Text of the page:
Call it another one of history’s mysteries, a quest to solve the riddle of how something happened and when.
This time the conundrum involves an old Coca-Cola mural painted on the side of a downtown Mount Airy building — but the question is just how old the original sign was before it recently was restored.
The paint had barely dried from the restoration when the debate began, triggered by a June 19 ceremony sponsored by Coca-Cola Bottling Co. Consolidated to celebrate the project — one of many funded by the company to revamp its “ghost” murals in various locations.
It was noted during the program that the original sign was believed to be about 100 years old, although no exact date has been pinpointed. When the restoration effort was first announced last fall, it was reported that the sign was thought to have first been painted around 1915.
This was based on old photographs and various accounts pieced together by Barbara McMillian, who owns the Mayberry Country Flowers & Gifts/Hair World building at 185 N. Main St. where the sign is located.
However that time frame has been questioned in the wake of the June 19 program, including a statement from Ann Taylor Leonard.
“My family owned the building in the ’30s, and the Coca-Cola sign was not there at that time,” Leonard commented.
She also supplied a black-and-white photograph showing the side of the building from that era, which has no Coke sign visible.
The date discrepancy later was confirmed by Walter Leonard Jr., the owner of Leonard’s Jewelers, which has operated downtown since 1893.
Leonard is 86 years old and remembers the building in question as a youngster. “Because I had to go down there and bring down boxes and things like that,” he said of the structure his dad used for storage. Leonard remembers negotiating a flight of wooden stairs then located on the side of the building in order to reach its upper portion.
“I just thought the date was wrong on it,” he said of the accepted belief around town that the sign initially was painted circa 1915.
But Leonard guesses that it must have emerged no earlier than the early 1930s instead, judging by the cars pictured in the old photo.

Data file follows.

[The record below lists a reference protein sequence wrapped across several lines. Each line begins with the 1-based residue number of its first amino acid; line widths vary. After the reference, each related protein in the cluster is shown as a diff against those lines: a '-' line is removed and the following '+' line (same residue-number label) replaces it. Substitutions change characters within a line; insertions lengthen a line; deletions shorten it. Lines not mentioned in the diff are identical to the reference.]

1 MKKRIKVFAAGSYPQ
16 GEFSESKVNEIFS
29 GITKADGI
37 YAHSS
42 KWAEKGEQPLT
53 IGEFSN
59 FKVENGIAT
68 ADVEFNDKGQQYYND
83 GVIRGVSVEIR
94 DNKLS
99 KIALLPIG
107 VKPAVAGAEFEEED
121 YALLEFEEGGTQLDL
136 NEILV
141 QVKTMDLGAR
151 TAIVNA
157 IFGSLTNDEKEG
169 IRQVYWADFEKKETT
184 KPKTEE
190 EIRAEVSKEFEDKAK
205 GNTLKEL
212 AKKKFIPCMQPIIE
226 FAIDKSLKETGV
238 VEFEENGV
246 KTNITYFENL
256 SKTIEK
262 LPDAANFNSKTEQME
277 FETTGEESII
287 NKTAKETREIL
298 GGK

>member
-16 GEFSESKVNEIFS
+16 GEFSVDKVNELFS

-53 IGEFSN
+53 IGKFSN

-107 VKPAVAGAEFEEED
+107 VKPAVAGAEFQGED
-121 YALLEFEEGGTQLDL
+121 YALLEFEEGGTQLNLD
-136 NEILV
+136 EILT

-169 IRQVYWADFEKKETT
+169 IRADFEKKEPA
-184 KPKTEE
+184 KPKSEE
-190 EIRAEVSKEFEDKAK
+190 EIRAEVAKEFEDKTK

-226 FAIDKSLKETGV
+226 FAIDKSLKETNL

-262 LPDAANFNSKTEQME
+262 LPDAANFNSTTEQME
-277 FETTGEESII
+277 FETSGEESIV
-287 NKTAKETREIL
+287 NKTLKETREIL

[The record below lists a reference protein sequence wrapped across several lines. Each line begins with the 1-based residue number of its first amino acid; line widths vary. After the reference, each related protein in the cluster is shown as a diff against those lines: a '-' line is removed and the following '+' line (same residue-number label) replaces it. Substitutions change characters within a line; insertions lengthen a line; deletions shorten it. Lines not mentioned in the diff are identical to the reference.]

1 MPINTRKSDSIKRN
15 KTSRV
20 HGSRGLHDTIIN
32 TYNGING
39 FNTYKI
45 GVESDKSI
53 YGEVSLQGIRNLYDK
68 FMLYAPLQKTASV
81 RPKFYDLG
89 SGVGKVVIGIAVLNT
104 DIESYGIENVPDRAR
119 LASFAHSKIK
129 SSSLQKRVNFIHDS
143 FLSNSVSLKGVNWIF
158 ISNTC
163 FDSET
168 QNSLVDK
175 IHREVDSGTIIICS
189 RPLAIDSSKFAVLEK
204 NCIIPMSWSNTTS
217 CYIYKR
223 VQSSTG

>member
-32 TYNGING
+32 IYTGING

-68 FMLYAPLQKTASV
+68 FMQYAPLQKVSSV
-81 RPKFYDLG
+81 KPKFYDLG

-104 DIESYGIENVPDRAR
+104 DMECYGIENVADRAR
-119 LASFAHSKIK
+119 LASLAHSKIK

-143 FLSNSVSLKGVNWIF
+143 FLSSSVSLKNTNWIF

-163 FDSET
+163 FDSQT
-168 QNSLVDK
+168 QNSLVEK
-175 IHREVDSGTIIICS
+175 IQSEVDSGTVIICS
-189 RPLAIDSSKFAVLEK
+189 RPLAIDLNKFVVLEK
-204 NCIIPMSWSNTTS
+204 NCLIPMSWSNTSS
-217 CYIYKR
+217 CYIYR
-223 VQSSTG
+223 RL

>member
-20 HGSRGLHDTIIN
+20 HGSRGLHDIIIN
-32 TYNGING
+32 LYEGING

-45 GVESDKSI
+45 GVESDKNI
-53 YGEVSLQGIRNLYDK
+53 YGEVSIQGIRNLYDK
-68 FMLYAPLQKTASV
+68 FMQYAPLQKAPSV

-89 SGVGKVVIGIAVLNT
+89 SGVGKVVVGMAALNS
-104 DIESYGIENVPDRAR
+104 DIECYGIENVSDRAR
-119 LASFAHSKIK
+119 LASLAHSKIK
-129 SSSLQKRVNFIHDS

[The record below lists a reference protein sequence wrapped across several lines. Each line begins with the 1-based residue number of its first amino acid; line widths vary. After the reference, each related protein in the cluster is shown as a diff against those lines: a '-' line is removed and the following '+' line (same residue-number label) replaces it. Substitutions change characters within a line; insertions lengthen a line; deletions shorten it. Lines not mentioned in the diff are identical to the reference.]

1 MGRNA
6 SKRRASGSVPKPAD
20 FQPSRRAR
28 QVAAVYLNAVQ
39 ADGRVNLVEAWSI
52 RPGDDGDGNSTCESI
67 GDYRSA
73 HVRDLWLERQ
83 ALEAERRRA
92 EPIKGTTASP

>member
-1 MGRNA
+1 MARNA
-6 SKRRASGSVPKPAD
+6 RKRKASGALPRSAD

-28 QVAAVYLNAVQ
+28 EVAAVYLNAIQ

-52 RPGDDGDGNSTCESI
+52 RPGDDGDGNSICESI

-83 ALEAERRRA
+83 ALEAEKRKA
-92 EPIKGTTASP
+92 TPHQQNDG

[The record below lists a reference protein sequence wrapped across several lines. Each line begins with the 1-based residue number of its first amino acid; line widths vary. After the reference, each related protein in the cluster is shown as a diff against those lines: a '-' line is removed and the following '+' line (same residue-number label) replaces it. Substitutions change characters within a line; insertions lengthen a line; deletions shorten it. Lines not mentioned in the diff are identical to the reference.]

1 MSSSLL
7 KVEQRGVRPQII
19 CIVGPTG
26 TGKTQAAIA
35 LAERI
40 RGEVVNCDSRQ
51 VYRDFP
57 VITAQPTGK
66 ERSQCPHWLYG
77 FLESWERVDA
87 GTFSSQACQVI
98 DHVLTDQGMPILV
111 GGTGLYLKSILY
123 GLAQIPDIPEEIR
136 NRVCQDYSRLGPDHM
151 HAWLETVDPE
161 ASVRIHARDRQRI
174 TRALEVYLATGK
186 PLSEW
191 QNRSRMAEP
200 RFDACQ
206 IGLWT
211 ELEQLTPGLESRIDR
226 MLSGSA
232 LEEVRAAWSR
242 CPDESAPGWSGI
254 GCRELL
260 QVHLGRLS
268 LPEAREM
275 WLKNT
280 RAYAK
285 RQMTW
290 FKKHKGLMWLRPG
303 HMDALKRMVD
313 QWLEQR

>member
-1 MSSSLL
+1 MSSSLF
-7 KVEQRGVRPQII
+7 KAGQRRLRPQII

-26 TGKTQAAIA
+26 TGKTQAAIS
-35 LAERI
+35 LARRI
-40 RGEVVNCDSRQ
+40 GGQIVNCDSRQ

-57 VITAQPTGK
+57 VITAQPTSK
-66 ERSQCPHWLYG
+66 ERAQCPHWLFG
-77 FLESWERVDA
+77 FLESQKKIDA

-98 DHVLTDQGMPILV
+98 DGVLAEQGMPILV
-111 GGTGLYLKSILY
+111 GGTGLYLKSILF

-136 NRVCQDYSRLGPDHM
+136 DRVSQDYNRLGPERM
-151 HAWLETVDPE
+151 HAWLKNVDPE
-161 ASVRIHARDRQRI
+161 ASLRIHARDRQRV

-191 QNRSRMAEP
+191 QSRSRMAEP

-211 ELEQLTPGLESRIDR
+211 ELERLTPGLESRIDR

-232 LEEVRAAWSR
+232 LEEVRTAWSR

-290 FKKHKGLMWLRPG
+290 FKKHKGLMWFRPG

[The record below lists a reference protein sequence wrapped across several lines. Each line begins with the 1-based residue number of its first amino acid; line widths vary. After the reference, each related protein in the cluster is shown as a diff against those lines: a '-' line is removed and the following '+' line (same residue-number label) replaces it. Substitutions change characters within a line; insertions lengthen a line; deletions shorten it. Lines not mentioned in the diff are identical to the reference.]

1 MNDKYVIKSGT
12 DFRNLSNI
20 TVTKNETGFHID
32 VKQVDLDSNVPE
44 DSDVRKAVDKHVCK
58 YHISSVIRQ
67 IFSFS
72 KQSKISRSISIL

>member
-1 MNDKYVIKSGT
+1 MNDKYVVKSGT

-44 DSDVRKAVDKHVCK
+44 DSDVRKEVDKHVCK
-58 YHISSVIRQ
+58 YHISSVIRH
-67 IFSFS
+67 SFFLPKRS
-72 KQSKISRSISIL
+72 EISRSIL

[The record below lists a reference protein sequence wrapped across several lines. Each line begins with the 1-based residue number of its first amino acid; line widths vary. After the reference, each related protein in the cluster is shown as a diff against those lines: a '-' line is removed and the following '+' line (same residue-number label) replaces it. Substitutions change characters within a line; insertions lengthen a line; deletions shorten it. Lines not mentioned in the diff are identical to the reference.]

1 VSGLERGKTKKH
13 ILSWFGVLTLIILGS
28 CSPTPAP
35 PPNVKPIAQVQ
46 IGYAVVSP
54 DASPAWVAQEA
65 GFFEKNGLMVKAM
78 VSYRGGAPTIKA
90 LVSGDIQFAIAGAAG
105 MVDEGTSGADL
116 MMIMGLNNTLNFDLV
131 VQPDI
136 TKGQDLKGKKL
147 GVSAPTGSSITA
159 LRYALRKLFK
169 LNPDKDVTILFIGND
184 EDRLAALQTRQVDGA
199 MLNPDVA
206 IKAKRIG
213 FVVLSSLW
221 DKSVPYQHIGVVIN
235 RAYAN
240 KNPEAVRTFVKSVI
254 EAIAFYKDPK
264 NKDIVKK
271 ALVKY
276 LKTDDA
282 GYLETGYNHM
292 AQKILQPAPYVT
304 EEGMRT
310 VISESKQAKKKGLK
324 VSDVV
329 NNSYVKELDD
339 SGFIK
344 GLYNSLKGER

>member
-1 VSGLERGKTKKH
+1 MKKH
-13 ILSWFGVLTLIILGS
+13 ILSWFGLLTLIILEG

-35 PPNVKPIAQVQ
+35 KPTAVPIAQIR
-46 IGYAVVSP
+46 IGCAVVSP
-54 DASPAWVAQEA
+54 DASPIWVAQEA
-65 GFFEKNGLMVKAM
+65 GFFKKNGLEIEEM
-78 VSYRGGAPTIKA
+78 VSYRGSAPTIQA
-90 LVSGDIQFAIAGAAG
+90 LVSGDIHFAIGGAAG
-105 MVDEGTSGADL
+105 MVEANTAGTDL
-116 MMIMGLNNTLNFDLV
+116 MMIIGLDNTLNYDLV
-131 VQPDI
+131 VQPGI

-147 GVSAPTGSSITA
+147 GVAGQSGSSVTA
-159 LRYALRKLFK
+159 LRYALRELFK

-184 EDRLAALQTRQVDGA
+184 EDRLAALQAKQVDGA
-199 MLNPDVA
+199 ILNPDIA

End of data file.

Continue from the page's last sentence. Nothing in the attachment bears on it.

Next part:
“The Canteen next door is being built when this picture was taken,” Leonard said of a structure that when torn down in the 1980s revealed the faded Coke sign and sparked efforts to bring about its restoration which finally occurred recently.
“I just believe that right’s right and wrong’s wrong,” the veteran business owner said of his interest in reflecting the accurate date of the sign’s origin.
However, McMillian — the Mayberry Country Flowers & Gifts/Hair World building owner — is standing by her belief that the sign is about 100 years old, despite the challenges raised.
“I don’t want to get into nothing with them,” she said of those questioning the date reference.
But McMillian says the old picture of the side of the building might not be the clear-cut evidence that it appears, theorizing that the sign could be there but simply washed out by sunlight.
She says this condition has occurred with recent photographs of that spot, and probably was even more of a factor with older cameras.
A graphics expert at The Mount Airy News who enlarged the picture said there does appear to be evidence of some type of image on the side of the wall where the Coke mural was placed at some point. This is based on a shimmery appearance of the brick.
Another reason for McMillian’s belief about the mural’s age stems from the design of the Coke bottle pictured, which is an older square-type version of the soft drink container. The contoured or iconic “short fat” bottle most consumers are familiar with would have been available had the sign been painted during the 1930s period as the critics maintain, she said.
“They would have used the new bottle,” McMillian said of Coca-Cola officials at the time. “They wouldn’t have used the old square bottle.”
She also thinks that if the sign came about at some later date — instead of circa 1915 — and was concealed by The Canteen, the image wouldn’t have been as faded as it was revealed to be when that business was torn down in the 1980s. Under McMillian’s theory, this would have resulted from the sign being exposed to the elements for a shorter time.
“If it had been covered up by a building, it should have been preserved.”
McMillian added that logic can play a role in such situations in the absence of clear-cut evidence.
“This is where you’ve got to use critical-thinking skills.”
Tom Joyce may be reached at 336-415-4693 or on Twitter @Me_Reporter.